This recording was originally issued in 1998 on the Opus 111 label to international critical acclaim. After Opus 111 was acquired by the enterprising French Naïve group in 2000, it has since been reissued numerous times (this is the sixth incarnation here in the U.S.) and has routinely been met with similar glowing reviews. While there are many other excellent period-instrument performances of these inspired works available, none are quite as special as this one from Concerto Italiano and Rinaldo Alessandrini.
The instrumental ensemble, comprised of only seven members, may be the smallest ever assembled for these works. This austerity not only significantly heightens the poignant immediacy the texts and settings require, but when the ensemble is recorded as clearly as it is here, an aural intimacy is created that few other recorded performances match. Unique as well is Alessandrini’s choice of vocal soloists, soprano Gemma Bertagnolli and lyric contralto Sara Mingardo, in favor of the usual soprano/countertenor combination.
While the contralto range is likened to that of the countertenor, Mingardo’s delivery never suffers from the whiteness of tone male counterparts are often prone to. In the highest notes Bertagnolli sounds unsteady at times, but otherwise she and Mingardo complement one another extraordinarily well, and at times are simply breathtaking (for example, the fifth, eighth, and 11th movements of the Pergolesi; or the second, eighth, and the ravishing concluding 18th movement of the Scarlatti).
Alessandrini’s tempo and dynamic choices are also remarkably well considered. The slower, more solemn movements especially are beautifully, broadly paced without ever compromising momentum. Listen for instance to the opening Stabat Mater dolorosa of the Pergolesi and compare it with even the finest period-instrument performances available. Rousset (Decca) completes his procession in what must be a record 4:12; Hogwood (L’Oiseau Lyre), and more recently Fasolis (Erato), both clock in at 4:29. In comparison, at 5:10 Alessandrini achieves a much more compelling sense of grandeur (with a fraction of the usual forces, mind you!) evocative of and attesting to the sublime seriousness of the subject matter.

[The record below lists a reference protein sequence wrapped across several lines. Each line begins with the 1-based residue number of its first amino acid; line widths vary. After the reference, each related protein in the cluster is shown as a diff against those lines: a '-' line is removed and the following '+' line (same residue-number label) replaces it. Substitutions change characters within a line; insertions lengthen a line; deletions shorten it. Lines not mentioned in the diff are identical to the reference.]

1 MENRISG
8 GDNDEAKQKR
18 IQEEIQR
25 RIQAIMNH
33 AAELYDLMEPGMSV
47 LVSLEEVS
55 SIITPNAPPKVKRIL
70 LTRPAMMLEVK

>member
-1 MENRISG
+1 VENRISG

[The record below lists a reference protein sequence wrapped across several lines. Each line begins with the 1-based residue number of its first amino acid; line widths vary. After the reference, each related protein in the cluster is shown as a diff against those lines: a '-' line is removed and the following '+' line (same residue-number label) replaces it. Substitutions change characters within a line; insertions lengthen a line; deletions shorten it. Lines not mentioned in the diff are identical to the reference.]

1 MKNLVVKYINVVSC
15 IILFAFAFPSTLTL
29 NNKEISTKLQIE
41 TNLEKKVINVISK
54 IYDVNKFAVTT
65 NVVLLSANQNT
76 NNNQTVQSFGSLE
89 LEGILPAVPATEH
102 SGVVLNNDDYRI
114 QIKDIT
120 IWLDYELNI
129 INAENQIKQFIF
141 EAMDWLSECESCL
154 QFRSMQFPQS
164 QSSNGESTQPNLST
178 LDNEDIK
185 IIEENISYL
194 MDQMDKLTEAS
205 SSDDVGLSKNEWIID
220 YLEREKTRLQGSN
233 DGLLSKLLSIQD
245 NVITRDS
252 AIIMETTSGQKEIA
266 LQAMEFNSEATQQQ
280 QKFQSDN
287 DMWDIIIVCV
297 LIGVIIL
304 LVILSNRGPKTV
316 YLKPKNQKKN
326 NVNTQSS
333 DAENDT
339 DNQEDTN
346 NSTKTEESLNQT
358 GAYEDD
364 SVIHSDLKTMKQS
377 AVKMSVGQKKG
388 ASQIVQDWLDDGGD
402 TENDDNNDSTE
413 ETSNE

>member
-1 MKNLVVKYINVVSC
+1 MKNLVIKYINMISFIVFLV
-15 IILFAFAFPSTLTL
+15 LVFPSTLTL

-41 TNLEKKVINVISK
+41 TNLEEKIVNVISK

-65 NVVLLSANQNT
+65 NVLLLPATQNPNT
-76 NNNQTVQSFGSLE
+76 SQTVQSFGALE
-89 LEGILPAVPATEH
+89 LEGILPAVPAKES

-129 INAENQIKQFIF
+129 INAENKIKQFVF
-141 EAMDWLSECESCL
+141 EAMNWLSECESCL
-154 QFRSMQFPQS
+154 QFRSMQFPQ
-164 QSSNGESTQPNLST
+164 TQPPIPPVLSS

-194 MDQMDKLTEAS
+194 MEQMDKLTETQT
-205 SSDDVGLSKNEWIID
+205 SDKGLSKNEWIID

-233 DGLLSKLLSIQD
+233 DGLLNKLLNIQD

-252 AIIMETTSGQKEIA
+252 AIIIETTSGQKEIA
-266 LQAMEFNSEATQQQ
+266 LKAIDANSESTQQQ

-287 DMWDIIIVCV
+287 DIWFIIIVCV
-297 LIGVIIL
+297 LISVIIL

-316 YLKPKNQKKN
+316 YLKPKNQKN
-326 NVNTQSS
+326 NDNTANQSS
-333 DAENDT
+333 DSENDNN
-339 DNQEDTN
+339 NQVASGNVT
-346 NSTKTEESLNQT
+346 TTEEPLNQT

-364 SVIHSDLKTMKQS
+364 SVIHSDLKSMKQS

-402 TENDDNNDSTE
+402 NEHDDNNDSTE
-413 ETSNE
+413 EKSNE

Instead of a usual booklet, included is a folded sheet that opens to become a poster of sorts–one side translated in French, the other in English. Three columns of paragraphed black and white text are set in various type sizes and fonts, a format that I assume is meant to appeal primarily to younger newcomers to this repertoire. Historical information is condensed in a paragraph boldly titled “Travel Back”. To familiarize the listener with Scarlatti and Pergolesi, there’s another titled “Get Your Bearings”. Heading the segment meant to help acquaint the listener with the sound of a period ensemble, we’re told to “Be Prepared”. Other sections include “Look Out”, “Have Fun”, Bend an Ear”, and “Further Listening” (featuring literary and artistic, as well as musicological advice), though the full texts of both Pergolesi’s and Scarlatti’s settings included in the original Opus 111 release are now morphed and abridged in the final segment, “Words You Cannot Be Without”. Sadly, Alessandrini’s erudite, informative original notes have vanished.
If you love these glorious settings, this outstanding performance should definitely be heard in one incarnation or another (earlier issues are actually quite common through online sources or better second-hand shops); but then (hint, hint), a fully-restored, perhaps handsomely slip-cased deluxe issue to commemorate the coming platinum anniversary would also really be something to look forward to.